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support, and reading with visual support. Therefore, there were a total of 12 treatment groups (four classes x three grade levels) . They are ILV (first-year students listening with the visual) , 2LV (second-year students listening with the visual) , 3LV (third-year students listening with the visual) , IRV (first-year students reading with the visual) , 2RV (second-year students reading with the visual) , 3RV (third-year students reading with the visual), IL (first-year students listening without the visual) , 2L (second-year students listening without the visual) , 3L (third-year students listening without the visual), IR (first-year students reading without the visual) , 2R (second-year students reading without the visual) , and 3R (third-year students reading without the visual) . Each group consisted of 40 students, and therefore, there were a total of 480 subjects participating in this study. Prelistening and Prereadina Instruction To examine the effect of contextual support on listening and reading comprehension, three of 12 groups (ILV, 2LV, 3LV) received prelistening instruction and three groups (iRV, 2RV, 3RV) received prereading instruction. The other six groups (IL, 2L, 3L, IR, 2R, and 3R) did not receive any instruction prior to the comprehension test. The purpose of the prelistening and prereading instruction was to see the effect of induced schemata (content-related pictures) on comprehension and to investigate if it facilitates the

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49 subjects' top-down processing of the text, thereby increasing their overall comprehension. The prelistening and prereading instruction were given right before the comprehension test and provided to both listening and reading groups in the same way. The prelistening and prereading instruction which were to provide contextual support for comprehension involved the following activities: (a) the teacher's presentation of the title "Heaven and Hell", (b) the teacher's distribution of two pictures to the subjects that provide contextual information about the test passage, and (c) the subjects' activity of matching the title with the pictures . One of the pictures depicted Hell as it is described in the passage and the other depicted Heaven. In order to help the students predict and anticipate what they might hear or read, the teacher told the students to examine the pictures carefully and to guess which picture described heaven and which was for hell. Testing Procedures Written free recall task was used to measure the subjects' comprehension of listening and reading. As was discussed in the previous review section, this procedure is considered the best available measure of overall comprehension (Bernhardt, 1983) . All subjects were tested during their regular class hour in their usual classrooms. The English teacher who was in charge of each group (each

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50 class) lead the test session while the researcher was present in the classroom. All written and oral directions were given in Korean, which is the subjects' native language. Before the test, the subjects were asked to write their name and class number on a page which contained directions for the test in Korean (APPENDIX B) . Listening and reading test procedures were performed in the ways described below. These procedures are adapted from the immediate recall protocol procedure recommended by Bernhardt and James (1987) . Listening comprehension test procedures 1. The subjects receive a piece of paper which contains directions pertaining to the test (APPENDIX B) . 2. The subjects are asked to write down their class number, student number, and name on the paper. 3. Prelistening instruction is given by the subjects' teacher only to the listening with the visual groups (ILV, 2LV, and 3LV) . 4. The subjects are told that they will be asked to write down everything they remember from the passage in Korean after they have listened to the text twice. 5. The subjects hear a tape-recorded passage once and they are asked not to take notes . 6. Immediately after they have heard the text twice, they are asked to write down everything they remember in Korean on the paper they have received. 7 . The teacher collects recall protocols from all the subjects .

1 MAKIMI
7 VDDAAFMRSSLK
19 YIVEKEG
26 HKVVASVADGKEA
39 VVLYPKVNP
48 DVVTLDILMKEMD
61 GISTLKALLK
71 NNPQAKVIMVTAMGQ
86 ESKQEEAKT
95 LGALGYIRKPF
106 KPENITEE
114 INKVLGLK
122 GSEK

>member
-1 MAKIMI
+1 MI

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51 Reading comprehension test procedures 1. The subjects receive a piece of paper which contains directions pertaining to the test (APPENDIX B) . 2. The subjects are asked to write down their class number, student number, and name on the paper. 3. Prereading instruction is given by the subjects' teacher only to the reading with the visual groups (IRV, 2RV, and 3RV) . 4. The subjects are told that they have four minutes to read the passage and that they will be asked to write down what they recall (The time is approximately the same as the time needed to listen to the text twice) . 5. The written text is distributed to each subject. 6. The subjects are given time to read the text. 7. Four minutes after the subjects started to read, they are told to put the text under the desk. 8. The subjects are asked to write down everything they remember in Korean on the paper they have received. 9. After they have finished, the teacher collects recall protocols from all the subjects. During the above procedures, the following points were stressed for the purpose of the study. First, the subjects were asked to listen to or read the text for comprehension of j the whole text. They were encouraged to listen or read to ' the end even if there were some points they did not understand. Second, the subjects were told to write down as much as they could remember from the passage, even if they ' I